Trials & Litigation

31 Ex-Clients Sue O'Quinn Law Firm, Say 'Silicosis Litigation Machine' Took Excess Expenses

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A federal lawsuit has been filed by 31 former clients of the John O’Quinn law firm in Texas, contending that what they describe as a “silicosis litigation machine” took unauthorized and excessive expenses from their settlement money.

Quinn died in a sports-utility vehicle accident in 2009, but his estate is among the defendants, along with his former partner, Richard Laminack, and some law firms that referred clients to the O’Quinn firm, reports Courthouse News.

The On the Case page of Thomson Reuters Legal News & Insight provides a link to a copy of the lawsuit (PDF), which was filed Friday in federal district court in Corpus Christi.

It alleges that clients were charged for improper referral fees paid to non-lawyers, “free” silicosis screenings and law office overhead expenses, such as a client database, that were not their responsibility, as well as luxurious meals for which the tab sometimes ran to $1,000, including $100 bottles of wine and expensive cigars.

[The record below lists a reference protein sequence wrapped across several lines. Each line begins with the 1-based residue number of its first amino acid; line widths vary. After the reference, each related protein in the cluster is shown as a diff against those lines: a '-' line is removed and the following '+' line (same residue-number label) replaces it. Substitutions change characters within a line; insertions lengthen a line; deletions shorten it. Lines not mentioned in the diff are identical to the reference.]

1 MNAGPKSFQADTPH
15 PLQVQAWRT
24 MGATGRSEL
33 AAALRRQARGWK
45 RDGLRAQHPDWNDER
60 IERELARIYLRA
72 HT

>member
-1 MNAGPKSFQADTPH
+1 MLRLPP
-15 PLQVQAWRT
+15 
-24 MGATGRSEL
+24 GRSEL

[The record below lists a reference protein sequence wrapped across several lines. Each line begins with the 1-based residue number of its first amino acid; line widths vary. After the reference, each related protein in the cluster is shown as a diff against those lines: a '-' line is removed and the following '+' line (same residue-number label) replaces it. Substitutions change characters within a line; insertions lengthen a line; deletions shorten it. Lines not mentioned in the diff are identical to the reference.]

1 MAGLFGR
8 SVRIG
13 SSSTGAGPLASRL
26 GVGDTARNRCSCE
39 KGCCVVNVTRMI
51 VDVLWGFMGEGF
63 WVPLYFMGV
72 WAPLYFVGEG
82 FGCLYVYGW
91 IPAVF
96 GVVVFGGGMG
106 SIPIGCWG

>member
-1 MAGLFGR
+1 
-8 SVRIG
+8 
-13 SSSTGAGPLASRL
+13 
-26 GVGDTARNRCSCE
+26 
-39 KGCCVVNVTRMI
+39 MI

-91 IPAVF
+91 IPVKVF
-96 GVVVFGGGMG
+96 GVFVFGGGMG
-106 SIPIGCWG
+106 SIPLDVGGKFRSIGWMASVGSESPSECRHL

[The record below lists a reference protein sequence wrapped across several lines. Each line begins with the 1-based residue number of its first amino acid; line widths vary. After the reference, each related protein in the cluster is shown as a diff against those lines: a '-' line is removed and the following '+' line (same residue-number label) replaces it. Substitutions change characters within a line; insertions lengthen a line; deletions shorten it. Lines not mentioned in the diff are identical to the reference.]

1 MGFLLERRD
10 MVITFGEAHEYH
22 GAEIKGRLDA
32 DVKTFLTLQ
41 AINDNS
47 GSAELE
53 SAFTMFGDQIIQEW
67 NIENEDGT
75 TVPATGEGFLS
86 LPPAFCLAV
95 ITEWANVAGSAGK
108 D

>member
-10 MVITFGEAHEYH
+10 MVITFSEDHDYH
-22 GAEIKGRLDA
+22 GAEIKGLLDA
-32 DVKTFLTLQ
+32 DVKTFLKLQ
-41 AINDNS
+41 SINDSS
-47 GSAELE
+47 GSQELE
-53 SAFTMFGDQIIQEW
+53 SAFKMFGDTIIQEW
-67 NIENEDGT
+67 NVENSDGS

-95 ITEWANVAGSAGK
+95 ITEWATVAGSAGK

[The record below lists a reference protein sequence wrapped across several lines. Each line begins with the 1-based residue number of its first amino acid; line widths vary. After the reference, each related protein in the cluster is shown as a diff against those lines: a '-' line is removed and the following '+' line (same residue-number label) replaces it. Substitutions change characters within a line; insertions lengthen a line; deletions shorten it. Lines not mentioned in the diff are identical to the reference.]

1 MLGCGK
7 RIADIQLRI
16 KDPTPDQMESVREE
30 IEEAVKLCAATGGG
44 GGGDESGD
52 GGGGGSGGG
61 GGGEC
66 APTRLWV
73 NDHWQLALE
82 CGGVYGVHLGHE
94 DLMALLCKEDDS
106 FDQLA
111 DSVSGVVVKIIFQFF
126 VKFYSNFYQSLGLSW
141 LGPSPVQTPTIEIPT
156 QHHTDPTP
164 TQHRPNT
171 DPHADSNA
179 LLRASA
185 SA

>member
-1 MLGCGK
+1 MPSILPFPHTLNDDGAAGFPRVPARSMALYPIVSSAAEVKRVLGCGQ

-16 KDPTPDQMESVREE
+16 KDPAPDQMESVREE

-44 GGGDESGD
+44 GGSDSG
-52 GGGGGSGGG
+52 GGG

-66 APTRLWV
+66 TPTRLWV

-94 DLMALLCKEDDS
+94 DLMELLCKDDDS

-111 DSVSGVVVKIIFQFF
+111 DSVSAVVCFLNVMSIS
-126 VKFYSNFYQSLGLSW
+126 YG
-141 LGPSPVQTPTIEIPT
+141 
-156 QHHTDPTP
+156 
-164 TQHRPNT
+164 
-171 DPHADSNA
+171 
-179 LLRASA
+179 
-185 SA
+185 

It also claims the law firm responded to earlier client litigation by altering and destroying documents in its files, Courthouse News reports. Its article doesn’t include any comment from the defendants, but On the Case says Laminack, who split with O’Quinn more than five years ago and is now with Laminack Pirtle & Martines, called the suit’s allegations “ludicrous.”

Laminack contended that the case reiterates unsuccessful claims made in ongoing Texas probate court litigation and called its allegations an “attempt to breathe life into a case that has not gone well and certainly does not change the facts.”

He did not comment specifically on the allegations made in the new suit, which asserts claims for alleged negligence, breach of contract, breach of fiduciary duty, deceptive trade practices and fraud. It seeks an accounting, actual damages, treble damages and exemplary damages, attorney’s fees and costs, as well as forfeiture of previously earned legal fees for what the suit describes as intentional breach of fiduciary duty, ethics rules and criminal law and barratry.

The plaintiffs are represented by Houston attorney Lance Kassab.

Related coverage: “Prominent Houston Lawyer John O’Quinn Dies in SUV Accident” “Attorney O’Quinn’s Estate OKs $46M Settlement With Former Clients” “Attorney John O’Quinn’s Museum-Quality Cars to Be Auctioned to Pay Some $50M in Debts” “Law Firm and Estate of John M. O’Quinn Sue Houston Lawyer Over Alleged $1.5M Investment”

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